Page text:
Ten Minute Writing Prompts

Maybe it’s living in Michigan where the summers can be brief and the weather is unpredictable, but summers bring out the carpe diem in me. In addition to all the regular items on my to-do list, I am always snatching every chance I can to get outside in the sunshine, off to the lake, and into the woods. All this means that time is at a premium, but writing must happen regularly or I can’t call myself a writer anymore. So what’s an author to do? Even if it’s only ten minutes, if it is regular and thoughtful, it is better than nothing at all. So here are ten good ten minute prompts to get you thinking and working out your writing muscles, and still have time to enjoy summer!

  1. Find a beautiful scene, and describe it through action. Use as many verbs and adverbs as you can in ten minutes.  It’s best if you can actually go out and be present in the moment there, but a photo can work, too. Imagine or observe who or what lives there. How are its actions communicating the setting? If there is a child, are they laughing and splashing through the stream? Scowling after being scolded for her muddy escapades? If it’s a bird, is it singing joyfully, or warily watching the dog napping below its tree? Beautiful places are great. What happens there is what makes writing interesting.
  2. Spend ten minutes creating a character. You may or may never use this information later, but its excellent practice. Who are they? What drives them? Who/what is stopping them from getting what they want? What do they fear? What are their ideals? What are their flaws? You only have ten minutes, so don’t filter, do not edit. Just zip it on out. Try it every day for a week. You might come up with some  interesting and quirky side characters for your next story.
  3. Brainstorm as many plots as possible in ten minutes using the following format:  [blank] discovers [blank]. The cat discovers a crayfish. The Martian discovers ice cream. The toddler discovers the camera. Use these for further writing prompts later!
  4. Expand on your discoveries.  Take one of the possible plots from number three, and expand on it. Spend just ten minutes fleshing out a vignette describing each of the more promising discoveries.
  5. Imagine a vacation gone impossibly wrong.  Take the most perfectly planned vacation. A honeymoon, a once-in-a-lifetime opportunity, a celebration. Plan out the itinerary. Now sabotage it. At every step along the way, insert some disaster. The plane is ridiculously delayed. Or crash lands in the wrong climate. An obsessive ex happens to be staying in the hotel room next door. The bus breaks down. In drug lord territory. How bad can it get?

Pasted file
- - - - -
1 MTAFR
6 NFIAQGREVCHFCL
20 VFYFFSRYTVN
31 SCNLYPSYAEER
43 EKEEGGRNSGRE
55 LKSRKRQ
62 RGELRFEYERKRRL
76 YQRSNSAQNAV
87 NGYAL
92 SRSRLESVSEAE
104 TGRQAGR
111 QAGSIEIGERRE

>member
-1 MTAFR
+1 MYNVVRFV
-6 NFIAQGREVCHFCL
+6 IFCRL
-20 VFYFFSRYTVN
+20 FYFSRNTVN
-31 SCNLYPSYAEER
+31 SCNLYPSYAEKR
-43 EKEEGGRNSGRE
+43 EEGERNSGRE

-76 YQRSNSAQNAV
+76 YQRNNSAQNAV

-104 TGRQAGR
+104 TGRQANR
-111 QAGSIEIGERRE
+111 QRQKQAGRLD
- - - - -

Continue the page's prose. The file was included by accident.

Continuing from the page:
6. Play the eternal optimist. Take the vacation gone impossibly wrong, and create some twists that turn each stab into a surprise win. The plane is ridiculously delayed, which means your travelers get to see an event they thought they’d miss. They crash land in the wrong climate, but that forces them to take a hilarious shopping spree. The ex next door hits it off with your new love and is finally able to let go. Get creative!
  7. Write a haiku. Or ten. Remember, five syllables in the first line, seven in the second, and five in the last. Focus on one moment. The stark collection of images can tell a provocative story.

    Haiku by Richard Wright
  8. Ten minute tabloids. Tabloids take sensationalism to the extreme. Take a political view, extravagant lifestyle, or belief and push it to the most narrow, untempered boundary. What does that look like?
  9. Write up a tourist brochure for your hometown. What are the must-see locations? What’s the best restaurant in town? Best house to stay in if they offered it on VRBO? Places/people to avoid?
  10. Ghost Story Revamp. What was your favorite (or least favorite) campfire story as a kid? Take it and change the protagonist. Change the villain. See if you can give it a twist of humor or a shake of realism. See if you can come up with something even better than the original.

The Great Copy Editing Quiz No. 2

by Catherine Foster

Do you want to be a copy editor? Maybe you just enjoy catching other people’s grammar errors and rampant punctuation mistakes. Do you think you have what it takes to find the flaw in every phrase? Take our quiz and find out!

Choose the correct sentences:

1.
A) The girl thought that all of her pudding were missing.
B) The girl thought that none of her pudding were missing.
C) The girl thought that some of her pudding were missing.
D) The girl thought that some of her pudding was missing.

2.
A) Neither Erik nor Christine have played violin.
B) Neither Erik nor Christine are playing violin.
C) Neither Erik nor Christine is playing violin.
D) Neither Erik nor Christine were playing violin.

3.
A) Either of us were capable of doing more work.
B) Either of us are capable of doing more work.